The Great Blue Heron Ardea herodias is the largest heron in Canada. Adults stand over 1 m high with their necks outstretched, and they weigh around 2.5 kg.
This bird gives the general impression of being tall and thin: its wings, neck, bill, and legs are long. The long limbs dictate the heron’s movements: it flies with deep, slow wing beats, and on land, or in the water, it walks erect with long strides. In flight, the neck is doubled back, the head resting against the shoulders, and the long legs held straight behind (see image’s below).
After I come-back from morning Shoot in fifeteen minutes, ready for sunrise at 5AM Thursday June 16.
Enjoy the images, and expect fifty more for pics4twitts anniversary Imagery and Article’s.
While visiting a friend this evening was lucky to find a Blooming Orchid. Even better the shots are natural light from a sunset. This flower took my eye all night
All shots are Camera Raw and cs5 was not used.
Enjoy the pictures.
Orchids are beautiful and fascinating plants. But the thought of growing orchids, especially indoors, is intimidating for lots of gardeners. It conjures up pictures of giant greenhouses, complicated humidity, light and heat controls, and horticulturalists in white lab coats. Despite their reputation for being finicky flower divas, orchids aren’t difficult to grow.
Like any plant, they’ll thrive in the right conditions. The trick is sizing up your indoor environment and choosing the orchids that will be happy there. Three of the best orchids for windowsill gardening are: Paphiopedilum, also called paphs; Cattleyas, catts for short; and Phalaenopsis or phals. Among them, you’ll find colors, fragrances and sizes to fit any space.
Paphs are also known as lady slippers for a jutting, chin-like pouch that forms their lower flower petals. The white, green, yellow, red or pink blooms are shaded, striped and covered with spots. These orchids bloom off and on all year with filtered light, though their flowering season is mid-fall through spring.
Catts are stunning and versatile. They’re available in every size, shape, color, fragrance and bloom time you could want. They’re also the most confusing, because they’ve been crossbred to create many hybrids. Look for names such as Brassavola, Rhynchoaelia and Epidendrum or an entirely new genus, Brassoepidendrum. They’re all catts.
Phals, or moth orchids, have an arching flower spike covered with clouds of blooms for weeks or months at a time. They’re divided into standard, novelty and mini flora varieties. The standards have large white, pink and candy-striped blooms. Novelties are the most fragrant, in colors of yellow, orange, red and green.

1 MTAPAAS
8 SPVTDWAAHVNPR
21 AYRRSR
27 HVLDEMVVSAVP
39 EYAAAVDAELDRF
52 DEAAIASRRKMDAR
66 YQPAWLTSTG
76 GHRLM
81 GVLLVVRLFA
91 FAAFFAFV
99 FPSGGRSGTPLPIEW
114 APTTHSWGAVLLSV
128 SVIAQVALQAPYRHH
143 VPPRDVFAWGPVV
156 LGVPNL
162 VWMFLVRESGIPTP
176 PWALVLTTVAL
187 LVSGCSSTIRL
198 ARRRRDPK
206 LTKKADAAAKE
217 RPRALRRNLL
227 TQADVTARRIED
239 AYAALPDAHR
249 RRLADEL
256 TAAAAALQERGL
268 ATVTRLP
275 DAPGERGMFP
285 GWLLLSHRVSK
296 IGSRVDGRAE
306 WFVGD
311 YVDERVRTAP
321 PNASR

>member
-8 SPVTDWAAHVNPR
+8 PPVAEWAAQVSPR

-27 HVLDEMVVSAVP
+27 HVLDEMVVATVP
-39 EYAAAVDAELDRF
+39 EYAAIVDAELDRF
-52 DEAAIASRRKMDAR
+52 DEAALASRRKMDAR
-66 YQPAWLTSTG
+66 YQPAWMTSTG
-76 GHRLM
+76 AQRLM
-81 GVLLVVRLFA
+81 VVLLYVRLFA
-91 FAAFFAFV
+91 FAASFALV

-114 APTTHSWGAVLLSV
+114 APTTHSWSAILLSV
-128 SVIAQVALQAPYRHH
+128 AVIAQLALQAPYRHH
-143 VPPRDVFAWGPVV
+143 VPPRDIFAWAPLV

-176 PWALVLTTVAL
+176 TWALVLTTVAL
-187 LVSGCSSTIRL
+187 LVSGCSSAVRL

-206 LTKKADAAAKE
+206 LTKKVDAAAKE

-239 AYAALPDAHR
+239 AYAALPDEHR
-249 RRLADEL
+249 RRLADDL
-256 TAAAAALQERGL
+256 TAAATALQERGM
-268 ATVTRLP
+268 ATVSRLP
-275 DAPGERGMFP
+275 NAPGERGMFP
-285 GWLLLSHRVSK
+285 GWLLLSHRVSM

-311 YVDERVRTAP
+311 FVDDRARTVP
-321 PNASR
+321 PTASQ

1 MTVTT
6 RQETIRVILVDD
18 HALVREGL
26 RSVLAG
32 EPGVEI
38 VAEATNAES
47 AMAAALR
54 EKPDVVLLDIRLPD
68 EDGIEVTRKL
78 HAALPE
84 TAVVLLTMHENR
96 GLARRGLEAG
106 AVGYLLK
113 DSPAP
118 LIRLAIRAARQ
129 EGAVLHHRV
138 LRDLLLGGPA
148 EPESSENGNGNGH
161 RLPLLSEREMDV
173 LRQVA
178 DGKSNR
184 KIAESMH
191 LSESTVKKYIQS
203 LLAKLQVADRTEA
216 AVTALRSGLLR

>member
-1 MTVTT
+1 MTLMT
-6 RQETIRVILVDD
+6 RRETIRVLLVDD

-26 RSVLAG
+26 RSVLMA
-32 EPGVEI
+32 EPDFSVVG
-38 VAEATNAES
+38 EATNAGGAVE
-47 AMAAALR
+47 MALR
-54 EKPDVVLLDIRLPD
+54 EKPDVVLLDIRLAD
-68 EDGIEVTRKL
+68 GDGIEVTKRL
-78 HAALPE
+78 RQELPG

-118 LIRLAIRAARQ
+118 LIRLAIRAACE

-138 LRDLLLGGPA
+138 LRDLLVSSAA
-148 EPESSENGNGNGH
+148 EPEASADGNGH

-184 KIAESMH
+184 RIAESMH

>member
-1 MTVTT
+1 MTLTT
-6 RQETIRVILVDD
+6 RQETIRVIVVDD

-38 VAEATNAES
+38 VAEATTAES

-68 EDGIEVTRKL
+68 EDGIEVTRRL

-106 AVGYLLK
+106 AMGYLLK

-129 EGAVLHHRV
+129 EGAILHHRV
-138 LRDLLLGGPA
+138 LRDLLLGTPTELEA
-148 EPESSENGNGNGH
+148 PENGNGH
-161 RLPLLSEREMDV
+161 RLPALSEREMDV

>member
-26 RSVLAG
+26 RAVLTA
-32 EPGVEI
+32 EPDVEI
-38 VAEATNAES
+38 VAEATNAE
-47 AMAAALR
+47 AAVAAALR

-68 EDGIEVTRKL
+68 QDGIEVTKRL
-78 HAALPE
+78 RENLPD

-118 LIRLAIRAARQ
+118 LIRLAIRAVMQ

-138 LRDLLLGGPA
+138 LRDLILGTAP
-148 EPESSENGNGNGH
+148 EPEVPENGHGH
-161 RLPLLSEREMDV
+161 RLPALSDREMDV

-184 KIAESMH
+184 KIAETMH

When buying any orchid, choose one that’s already flowering since it’s the only way to really see what you are getting. Look for uniform color and shape. Splotches on leaves or petals may indicate a virus. Leaves should be an even, medium green with no streaks. Roots should be fat and white with pale green tips. These orchids are epiphytes; they gather nutrients from air and water, not soil. They should be sold in an orchid potting mix made of bark, peat moss and Perlite. And that medium should be firm and damp to dry, not soggy. Bypass orchids sold in soil; their roots have likely been smothered or damaged.
Orchids aren’t picky about light once they’ve flowered, but light is critical before they bloom. Give them at least six hours a day. Phals and paphs are low-light orchids that prefer an east, west or shaded south window. Catts do best in brighter, south-facing spots. Use sheer curtains to filter harsh sunlight, it can burn the leaves, turning them pale green. If you don’t have any suitable windows, try a 40-watt fluorescent light. Hang it about a foot over the orchids 12 to 14 hours a day.
These plants like it 70 to 80 degrees in the daytime, 10 degrees cooler at night. If you have a winter-blooming phal, put it in the basement or outside in 55 to 60 degree fall air for a few nights to encourage budding. Give them all 40 percent to 80 percent humidity by setting pots in a tray filled with water and gravel. To prevent the risk of wicking excess moisture into the potting medium, be sure the pot is on the gravel, not in the water.
Overwatering is the quickest way to kill an orchid. Wait until the medium is completely dry before watering. I use 20-10-10 liquid fertilizer diluted 4-to-1 once a week to feed catts and phals, every other week with paphs. I flood clear, room-temperature water over the medium until the water runs out the bottom, and then pour the fertilizer solution. Don’t wet the foliage or crown of the plant.
Pests and fungi
A light mist of rubbing alcohol once a week will take care of any scale insects. Ordinary cinnamon will stop fungi. Just sprinkle a bit on the wet infected spots and the crown.